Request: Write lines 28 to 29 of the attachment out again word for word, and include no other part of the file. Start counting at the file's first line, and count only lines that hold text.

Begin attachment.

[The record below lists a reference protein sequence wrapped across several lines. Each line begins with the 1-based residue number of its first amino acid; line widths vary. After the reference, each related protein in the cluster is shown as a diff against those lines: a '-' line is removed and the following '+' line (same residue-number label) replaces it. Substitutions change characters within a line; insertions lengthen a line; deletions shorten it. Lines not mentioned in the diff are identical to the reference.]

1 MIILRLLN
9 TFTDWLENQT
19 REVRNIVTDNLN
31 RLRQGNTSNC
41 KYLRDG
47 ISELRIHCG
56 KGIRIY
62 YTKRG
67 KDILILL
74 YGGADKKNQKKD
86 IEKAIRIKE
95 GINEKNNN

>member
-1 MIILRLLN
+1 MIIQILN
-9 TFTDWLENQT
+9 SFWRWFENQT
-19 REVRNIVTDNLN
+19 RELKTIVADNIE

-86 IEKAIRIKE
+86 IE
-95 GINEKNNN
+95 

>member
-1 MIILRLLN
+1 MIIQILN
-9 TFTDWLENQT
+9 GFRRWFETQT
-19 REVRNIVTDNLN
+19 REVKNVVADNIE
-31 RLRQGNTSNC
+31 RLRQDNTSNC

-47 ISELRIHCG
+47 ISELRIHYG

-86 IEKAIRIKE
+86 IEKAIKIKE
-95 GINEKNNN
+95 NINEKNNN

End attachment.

-9 TFTDWLENQT
+9 GFRRWFETQT